John Walshe: 'How do we solve the problem of too many small schools without closing them down?'
Education Minister Joe McHugh is taking a political risk opening the Pandora's box of small schools some months away from the next general election.
He and Rural Development Minister Michael Ring are hosting a symposium today to discuss how to "support and strengthen our current cohort of primary schools", but the Opposition may try to spin it as a cover for closing some of the smaller ones.
And we do have a lot of small schools -too many, in fact, with some of them less than a few kilometres from each other. In a number of cases, they are openly competing for pupils.
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The problem is exacerbated by the flight from the land which is accelerating in parts of the western seaboard, where primary school enrolments are dropping.
Small schools are ingrained into the Irish psyche and sometimes nostalgically seen as part of a quiet, unhurried rural idyll. But they are an important part of the fabric of modern rural life and are woven into their communities. They are also a big "hot potato" for both Fine Gael and Fianna Fáil, and they caused huge political problems for Labour's Ruairí Quinn when he was education minister.
Small schools are officially defined as those with four teachers or fewer. There are around 1,380 in all, making up 44pc of the total, but only 14.4pc of all students.
The distribution is as follows: There are 19 one-teacher schools, 548 two-teacher schools, 397 three-teacher schools, and 415 four-teacher schools.
Eight counties account for 70pc of all small schools - Donegal and Mayo, which the ministers represent, along with Galway, Clare, Cork, Kerry, Roscommon and Tipperary.
Research shows that the quality of education can be as good if not better than in larger schools, but this is not always the case. Professional isolation of teachers can affect the quality of education, especially where they have to teach different grades in the same classroom. And while we have a high standard of teaching in Ireland generally, there are few educational disadvantages worse than having the same unsatisfactory teacher for three or four years.
With dwindling enrolments in an increasing number of rural schools, "something needs to be done", as they say, but what exactly? Mr McHugh, himself a product of a small school in Co Donegal, says he doesn't want these schools just to survive, he wants them to thrive.
He is looking for ideas to achieve this from the 16 groups representing parents, teachers, school patrons and managers at a meeting in Dublin today. None of them will want to propose anything that could be said to help sound the death knell of rural Ireland.
The temptation will be to propose lots of additional teaching and other supports to keep all rural schools open. That might be politically popular, but it is an expensive option which could also worsen the urban-rural divide. There is already resentment in some city schools with very large classes, who look in envy at the small classes in rural areas.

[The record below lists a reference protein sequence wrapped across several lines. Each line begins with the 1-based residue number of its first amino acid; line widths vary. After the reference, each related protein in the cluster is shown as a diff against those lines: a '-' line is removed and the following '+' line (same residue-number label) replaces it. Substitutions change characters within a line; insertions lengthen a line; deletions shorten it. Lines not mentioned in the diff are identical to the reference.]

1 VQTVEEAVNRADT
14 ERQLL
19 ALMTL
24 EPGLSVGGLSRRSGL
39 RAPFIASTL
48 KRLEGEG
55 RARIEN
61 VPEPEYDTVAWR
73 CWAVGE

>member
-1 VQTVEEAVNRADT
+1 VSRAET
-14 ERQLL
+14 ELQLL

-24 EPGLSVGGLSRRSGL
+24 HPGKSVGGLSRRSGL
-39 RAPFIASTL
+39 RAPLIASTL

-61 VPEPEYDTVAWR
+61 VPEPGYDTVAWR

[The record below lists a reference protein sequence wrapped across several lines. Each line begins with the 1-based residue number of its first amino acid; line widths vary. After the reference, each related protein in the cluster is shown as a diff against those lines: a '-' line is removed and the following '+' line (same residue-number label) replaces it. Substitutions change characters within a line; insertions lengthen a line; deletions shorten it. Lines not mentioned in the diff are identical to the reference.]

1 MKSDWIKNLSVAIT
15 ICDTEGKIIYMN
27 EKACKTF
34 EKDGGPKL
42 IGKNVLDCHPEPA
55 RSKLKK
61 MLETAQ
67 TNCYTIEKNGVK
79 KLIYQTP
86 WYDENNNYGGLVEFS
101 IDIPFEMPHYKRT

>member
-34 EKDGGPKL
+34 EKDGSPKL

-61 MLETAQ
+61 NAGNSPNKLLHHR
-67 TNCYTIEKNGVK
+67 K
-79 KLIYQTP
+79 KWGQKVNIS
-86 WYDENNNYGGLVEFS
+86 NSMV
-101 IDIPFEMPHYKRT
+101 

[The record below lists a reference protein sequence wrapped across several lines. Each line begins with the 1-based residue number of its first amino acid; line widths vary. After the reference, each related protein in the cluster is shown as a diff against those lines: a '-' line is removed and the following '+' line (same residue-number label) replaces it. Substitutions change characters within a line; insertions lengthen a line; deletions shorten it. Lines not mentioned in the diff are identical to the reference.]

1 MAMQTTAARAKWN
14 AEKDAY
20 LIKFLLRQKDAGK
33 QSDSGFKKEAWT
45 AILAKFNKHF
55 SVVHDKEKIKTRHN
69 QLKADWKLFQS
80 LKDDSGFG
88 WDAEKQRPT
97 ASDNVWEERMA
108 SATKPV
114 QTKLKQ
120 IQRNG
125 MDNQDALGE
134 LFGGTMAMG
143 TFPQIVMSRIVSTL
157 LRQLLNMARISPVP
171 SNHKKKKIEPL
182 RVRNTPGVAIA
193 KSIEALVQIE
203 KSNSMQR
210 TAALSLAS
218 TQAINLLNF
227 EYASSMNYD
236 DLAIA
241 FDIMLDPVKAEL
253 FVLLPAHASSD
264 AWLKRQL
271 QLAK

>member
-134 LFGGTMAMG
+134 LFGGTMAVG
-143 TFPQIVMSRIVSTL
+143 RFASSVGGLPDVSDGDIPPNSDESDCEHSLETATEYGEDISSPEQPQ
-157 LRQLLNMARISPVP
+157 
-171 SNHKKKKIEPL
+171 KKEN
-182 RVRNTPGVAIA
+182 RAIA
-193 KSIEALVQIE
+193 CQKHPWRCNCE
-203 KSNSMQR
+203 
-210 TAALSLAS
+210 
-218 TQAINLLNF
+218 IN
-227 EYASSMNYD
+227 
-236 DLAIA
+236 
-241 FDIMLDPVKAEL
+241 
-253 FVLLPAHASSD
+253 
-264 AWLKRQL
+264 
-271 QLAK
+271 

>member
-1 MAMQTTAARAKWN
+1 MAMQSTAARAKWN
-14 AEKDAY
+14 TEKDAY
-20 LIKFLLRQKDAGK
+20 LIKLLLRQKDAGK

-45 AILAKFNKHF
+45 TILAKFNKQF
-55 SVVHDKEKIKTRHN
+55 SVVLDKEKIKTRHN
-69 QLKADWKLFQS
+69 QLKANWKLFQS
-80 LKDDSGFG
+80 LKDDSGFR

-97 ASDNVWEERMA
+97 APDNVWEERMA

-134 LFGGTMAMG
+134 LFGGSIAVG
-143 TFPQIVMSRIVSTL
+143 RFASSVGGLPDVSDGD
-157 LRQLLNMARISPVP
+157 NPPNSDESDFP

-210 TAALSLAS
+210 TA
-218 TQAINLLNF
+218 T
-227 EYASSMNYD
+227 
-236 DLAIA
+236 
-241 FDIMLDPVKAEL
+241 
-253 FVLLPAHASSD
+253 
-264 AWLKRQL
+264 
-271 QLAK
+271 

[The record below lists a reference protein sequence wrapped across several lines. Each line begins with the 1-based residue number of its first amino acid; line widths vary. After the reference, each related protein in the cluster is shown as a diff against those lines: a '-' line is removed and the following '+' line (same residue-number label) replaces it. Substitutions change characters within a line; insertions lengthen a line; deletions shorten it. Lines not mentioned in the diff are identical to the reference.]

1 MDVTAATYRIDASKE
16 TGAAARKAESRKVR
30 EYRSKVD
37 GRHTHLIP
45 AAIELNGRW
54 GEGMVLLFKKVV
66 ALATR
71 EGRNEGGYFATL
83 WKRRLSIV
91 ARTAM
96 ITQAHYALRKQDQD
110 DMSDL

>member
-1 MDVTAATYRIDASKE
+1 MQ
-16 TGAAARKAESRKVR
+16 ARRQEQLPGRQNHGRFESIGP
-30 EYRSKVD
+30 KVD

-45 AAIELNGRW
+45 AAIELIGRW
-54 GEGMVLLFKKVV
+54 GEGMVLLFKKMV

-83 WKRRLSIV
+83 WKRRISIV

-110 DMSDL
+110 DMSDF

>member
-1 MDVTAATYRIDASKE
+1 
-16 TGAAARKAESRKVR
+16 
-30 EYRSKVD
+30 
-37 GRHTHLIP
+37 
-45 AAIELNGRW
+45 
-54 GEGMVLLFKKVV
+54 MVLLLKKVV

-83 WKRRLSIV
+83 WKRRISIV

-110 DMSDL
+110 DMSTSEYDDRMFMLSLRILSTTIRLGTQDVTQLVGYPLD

Instead, the ministers and Department of Education and Skills will be looking for more "creative" ways of encouraging communities to consider their local schooling situation. We've been here before. A decade and a half ago, a report from the Irish Primary Principals' Network put forward ideas such as "clusters" or "federations" of schools or "school hubs" to offer a better service for all pupils in rural areas. Not much happened to implement them.
Eventually, in 2015 one proposal was implemented on a pilot basis to address the problem of getting sufficient people to sit on boards of management of small schools. This allows two schools under the same patronage to have a shared governance arrangement, and the pilot is being extended to 2023. No hurry there, then.
Any fresh ideas arising from the "conversation" starting today will be fed back to the Primary Education Forum, which will develop a policy for supporting small schools. It is chaired by Dr Alan Wall from the Department of Education.
Fianna Fáil, which sees itself as a champion of small schools, will be watching from the wings. If it sees an opportunity, it will portray Mr McHugh as foolhardy for re-opening the issue.
In 2012, it hounded Mr Quinn to publish the Value for Money report into small schools and when he did, then berated him over its contents, making somewhat exaggerated claims that hundreds of schools were in peril.
Ironically, it was a Fianna Fáil minister, Mary Coughlan, who had commissioned the report. One of her party predecessors, the late Seamus Brennan, had controversially proposed that no primary school should have fewer than 50 pupils. The idea was quickly dropped.
Mr McHugh is studying how countries such as Finland and Scotland handle the issue. Small schools make up 20pc of the total in Scotland, compared with 44pc here. Over 15 years, Scottish authorities closed about one in 10 primary schools. No Irish education minister will be following the Scottish lead any time soon.